The Social Psychology of Online Collaborative Learning: The Good, the Bad, and the Awkward

The Social Psychology of Online Collaborative Learning: The Good, the Bad, and the Awkward

Donna Ashcraft (Clarion University of Pennsylvania, USA) and Thomas Treadwell (West Chester University, USA)
DOI: 10.4018/978-1-59904-753-9.ch007
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Abstract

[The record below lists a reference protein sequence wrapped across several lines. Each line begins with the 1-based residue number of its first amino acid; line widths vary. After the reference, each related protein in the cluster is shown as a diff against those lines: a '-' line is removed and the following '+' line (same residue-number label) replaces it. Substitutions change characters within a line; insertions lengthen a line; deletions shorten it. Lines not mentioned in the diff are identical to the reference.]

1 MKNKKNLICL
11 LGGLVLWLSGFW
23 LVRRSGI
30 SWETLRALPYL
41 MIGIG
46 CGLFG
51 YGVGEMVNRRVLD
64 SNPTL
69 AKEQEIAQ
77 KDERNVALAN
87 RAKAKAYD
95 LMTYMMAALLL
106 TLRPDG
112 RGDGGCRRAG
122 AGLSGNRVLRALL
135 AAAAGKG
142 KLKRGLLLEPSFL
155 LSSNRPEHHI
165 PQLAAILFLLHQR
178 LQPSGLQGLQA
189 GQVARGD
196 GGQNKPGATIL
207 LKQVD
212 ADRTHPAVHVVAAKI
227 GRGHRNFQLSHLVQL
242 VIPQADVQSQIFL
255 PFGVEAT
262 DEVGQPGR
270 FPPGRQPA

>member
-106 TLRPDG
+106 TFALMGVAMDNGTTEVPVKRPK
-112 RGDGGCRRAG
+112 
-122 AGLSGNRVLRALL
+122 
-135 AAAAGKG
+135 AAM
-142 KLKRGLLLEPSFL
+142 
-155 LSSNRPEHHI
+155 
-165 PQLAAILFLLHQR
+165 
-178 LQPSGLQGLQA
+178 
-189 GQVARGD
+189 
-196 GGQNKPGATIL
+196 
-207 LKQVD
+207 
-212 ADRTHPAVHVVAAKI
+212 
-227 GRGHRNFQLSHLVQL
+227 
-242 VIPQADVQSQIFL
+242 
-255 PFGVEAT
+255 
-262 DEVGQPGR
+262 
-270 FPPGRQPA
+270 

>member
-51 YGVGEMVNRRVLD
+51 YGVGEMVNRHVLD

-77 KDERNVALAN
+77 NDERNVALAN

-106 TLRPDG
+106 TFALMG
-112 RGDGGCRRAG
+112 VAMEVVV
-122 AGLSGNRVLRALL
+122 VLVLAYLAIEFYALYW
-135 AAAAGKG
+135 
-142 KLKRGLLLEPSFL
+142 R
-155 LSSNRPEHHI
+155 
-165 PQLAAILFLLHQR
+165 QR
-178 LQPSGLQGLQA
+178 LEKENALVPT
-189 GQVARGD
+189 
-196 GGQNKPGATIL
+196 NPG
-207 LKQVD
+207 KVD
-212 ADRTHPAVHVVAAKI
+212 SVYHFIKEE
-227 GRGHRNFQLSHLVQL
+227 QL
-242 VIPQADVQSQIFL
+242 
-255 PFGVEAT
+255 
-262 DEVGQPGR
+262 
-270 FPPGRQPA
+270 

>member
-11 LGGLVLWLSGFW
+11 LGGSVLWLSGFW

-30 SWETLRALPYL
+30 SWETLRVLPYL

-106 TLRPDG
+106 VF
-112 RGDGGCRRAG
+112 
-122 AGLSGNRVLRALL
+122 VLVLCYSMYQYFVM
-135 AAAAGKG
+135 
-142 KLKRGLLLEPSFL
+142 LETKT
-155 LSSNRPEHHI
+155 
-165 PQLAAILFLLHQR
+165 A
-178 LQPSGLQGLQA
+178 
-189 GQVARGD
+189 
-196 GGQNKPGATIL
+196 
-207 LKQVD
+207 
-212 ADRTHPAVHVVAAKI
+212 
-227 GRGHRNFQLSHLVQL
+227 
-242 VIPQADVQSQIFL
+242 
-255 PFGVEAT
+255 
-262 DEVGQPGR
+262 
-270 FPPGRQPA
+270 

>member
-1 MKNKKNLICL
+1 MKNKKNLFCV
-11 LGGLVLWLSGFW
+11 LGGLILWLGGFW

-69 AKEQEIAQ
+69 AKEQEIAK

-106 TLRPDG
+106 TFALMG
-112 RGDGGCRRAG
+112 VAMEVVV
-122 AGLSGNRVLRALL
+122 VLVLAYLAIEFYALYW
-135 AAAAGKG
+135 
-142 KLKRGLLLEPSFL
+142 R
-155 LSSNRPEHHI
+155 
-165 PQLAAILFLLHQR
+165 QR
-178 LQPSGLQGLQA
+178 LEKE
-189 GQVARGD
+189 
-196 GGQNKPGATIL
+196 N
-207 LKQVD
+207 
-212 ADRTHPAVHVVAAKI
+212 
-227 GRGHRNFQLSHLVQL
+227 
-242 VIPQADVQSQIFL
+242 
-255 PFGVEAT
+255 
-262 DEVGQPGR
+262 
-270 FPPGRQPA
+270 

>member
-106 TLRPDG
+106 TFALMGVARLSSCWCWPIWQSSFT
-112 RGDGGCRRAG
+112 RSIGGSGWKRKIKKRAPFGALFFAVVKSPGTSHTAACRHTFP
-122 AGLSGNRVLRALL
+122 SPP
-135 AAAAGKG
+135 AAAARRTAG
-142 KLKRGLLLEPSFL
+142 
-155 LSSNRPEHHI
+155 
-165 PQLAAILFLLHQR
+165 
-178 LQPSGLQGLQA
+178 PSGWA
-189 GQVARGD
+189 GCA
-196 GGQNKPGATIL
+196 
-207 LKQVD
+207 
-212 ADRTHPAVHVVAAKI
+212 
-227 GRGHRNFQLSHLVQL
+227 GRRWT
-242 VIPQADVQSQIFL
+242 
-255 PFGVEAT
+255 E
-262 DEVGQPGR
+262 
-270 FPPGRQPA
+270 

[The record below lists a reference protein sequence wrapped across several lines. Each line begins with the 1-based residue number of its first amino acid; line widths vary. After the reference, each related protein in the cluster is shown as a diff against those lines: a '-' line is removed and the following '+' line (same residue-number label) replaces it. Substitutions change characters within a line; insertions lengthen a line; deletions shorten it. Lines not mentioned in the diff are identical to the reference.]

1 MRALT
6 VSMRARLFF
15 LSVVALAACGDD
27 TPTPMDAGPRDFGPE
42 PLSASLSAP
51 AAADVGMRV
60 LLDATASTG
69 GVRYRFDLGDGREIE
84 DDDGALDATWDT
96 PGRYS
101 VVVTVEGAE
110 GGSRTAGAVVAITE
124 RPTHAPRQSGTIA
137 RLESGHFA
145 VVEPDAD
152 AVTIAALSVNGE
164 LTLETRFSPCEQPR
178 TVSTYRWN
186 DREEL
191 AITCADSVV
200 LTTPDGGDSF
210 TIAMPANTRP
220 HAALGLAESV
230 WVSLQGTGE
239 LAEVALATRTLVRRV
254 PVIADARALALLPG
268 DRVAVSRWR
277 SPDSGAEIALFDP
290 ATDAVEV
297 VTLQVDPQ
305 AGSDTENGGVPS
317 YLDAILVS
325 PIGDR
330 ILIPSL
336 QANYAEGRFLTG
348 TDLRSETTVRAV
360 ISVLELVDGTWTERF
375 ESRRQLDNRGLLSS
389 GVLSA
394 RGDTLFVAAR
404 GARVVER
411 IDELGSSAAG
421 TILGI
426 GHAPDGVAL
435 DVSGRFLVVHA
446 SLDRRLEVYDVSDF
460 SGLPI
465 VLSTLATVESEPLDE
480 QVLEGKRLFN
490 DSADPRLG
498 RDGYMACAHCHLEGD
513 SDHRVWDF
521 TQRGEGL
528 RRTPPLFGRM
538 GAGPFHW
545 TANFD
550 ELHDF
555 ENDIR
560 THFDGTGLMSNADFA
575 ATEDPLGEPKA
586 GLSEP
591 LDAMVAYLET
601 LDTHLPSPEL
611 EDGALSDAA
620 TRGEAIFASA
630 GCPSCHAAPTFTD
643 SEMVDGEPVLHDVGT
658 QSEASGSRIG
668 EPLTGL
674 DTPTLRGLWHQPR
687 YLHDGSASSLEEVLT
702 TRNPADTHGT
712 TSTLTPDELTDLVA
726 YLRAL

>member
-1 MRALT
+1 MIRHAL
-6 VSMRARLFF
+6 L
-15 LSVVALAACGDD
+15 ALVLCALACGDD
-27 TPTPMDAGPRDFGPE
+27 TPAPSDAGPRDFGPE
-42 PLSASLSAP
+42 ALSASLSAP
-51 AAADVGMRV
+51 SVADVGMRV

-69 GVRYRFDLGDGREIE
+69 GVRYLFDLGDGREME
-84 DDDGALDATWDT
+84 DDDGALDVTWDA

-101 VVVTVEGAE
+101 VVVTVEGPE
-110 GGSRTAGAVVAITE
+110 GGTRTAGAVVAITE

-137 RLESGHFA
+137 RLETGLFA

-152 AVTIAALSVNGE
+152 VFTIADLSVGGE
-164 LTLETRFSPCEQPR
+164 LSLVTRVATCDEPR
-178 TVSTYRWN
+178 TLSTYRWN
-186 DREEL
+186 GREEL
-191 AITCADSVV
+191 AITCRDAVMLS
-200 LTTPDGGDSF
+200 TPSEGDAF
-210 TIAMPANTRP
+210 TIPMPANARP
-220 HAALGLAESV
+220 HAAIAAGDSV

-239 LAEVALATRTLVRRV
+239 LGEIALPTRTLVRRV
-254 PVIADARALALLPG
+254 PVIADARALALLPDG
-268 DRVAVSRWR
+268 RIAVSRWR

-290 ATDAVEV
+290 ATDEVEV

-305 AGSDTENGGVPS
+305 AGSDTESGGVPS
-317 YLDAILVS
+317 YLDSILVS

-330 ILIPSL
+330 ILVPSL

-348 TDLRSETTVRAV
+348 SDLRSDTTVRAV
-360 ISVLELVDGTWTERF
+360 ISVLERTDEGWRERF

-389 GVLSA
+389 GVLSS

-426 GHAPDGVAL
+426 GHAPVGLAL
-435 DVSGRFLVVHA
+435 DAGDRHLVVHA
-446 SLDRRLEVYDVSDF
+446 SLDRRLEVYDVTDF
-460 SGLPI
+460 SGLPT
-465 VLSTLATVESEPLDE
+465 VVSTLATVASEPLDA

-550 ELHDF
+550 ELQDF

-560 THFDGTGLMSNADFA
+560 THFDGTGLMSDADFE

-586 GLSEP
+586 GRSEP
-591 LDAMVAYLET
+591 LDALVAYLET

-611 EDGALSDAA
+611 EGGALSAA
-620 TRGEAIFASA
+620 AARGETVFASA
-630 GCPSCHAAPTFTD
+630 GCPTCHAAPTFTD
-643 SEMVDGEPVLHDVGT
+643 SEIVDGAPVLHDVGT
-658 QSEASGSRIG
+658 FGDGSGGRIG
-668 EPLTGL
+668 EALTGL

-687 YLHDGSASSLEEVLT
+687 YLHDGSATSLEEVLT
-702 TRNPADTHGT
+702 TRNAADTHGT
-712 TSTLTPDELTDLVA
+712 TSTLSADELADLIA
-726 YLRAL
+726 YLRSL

Many social psychological phenomena that are found in face-to-face group work are also found in online group work (i.e., collaborative learning). In this chapter, we describe some of these more common phenomena, including social loafing, social categorization, and a variety of cognitive distortions. We also describe the stages that groups go through in order to become fully functioning teams. Because some of these experiences are unpleasant for both the instructor and the student, both faculty and students sometimes resist the use of collaborative learning. Furthermore, because of the anonymous nature of online group work, these negative experiences can be magnified. We therefore make recommendations on how best to respond to and resolve them. We specifically draw on our experiences with Collaborative Online Research and Learning (CORAL) in order to demonstrate these phenomena and recommendations. CORAL is a teaching/learning method that integrates two course topics through assignments. Teams of students at two universities must complete together by utilizing video conferencing and other online tools.

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